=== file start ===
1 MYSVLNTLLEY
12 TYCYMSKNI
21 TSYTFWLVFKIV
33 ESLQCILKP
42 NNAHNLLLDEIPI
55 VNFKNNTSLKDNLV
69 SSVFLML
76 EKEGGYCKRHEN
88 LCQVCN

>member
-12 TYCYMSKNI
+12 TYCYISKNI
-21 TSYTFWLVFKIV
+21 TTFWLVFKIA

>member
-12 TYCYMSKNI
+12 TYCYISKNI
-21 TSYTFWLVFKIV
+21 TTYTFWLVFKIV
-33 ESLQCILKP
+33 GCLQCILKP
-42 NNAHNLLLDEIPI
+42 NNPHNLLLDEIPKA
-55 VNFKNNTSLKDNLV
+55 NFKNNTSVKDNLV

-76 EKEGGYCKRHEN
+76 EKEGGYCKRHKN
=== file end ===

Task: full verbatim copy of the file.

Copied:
1 MYSVLNTLLEY
12 TYCYMSKNI
21 TSYTFWLVFKIV
33 ESLQCILKP
42 NNAHNLLLDEIPI
55 VNFKNNTSLKDNLV
69 SSVFLML
76 EKEGGYCKRHEN
88 LCQVCN

>member
-12 TYCYMSKNI
+12 TYCYISKNI
-21 TSYTFWLVFKIV
+21 TTFWLVFKIA

>member
-12 TYCYMSKNI
+12 TYCYISKNI
-21 TSYTFWLVFKIV
+21 TTYTFWLVFKIV
-33 ESLQCILKP
+33 GCLQCILKP
-42 NNAHNLLLDEIPI
+42 NNPHNLLLDEIPKA
-55 VNFKNNTSLKDNLV
+55 NFKNNTSVKDNLV

-76 EKEGGYCKRHEN
+76 EKEGGYCKRHKN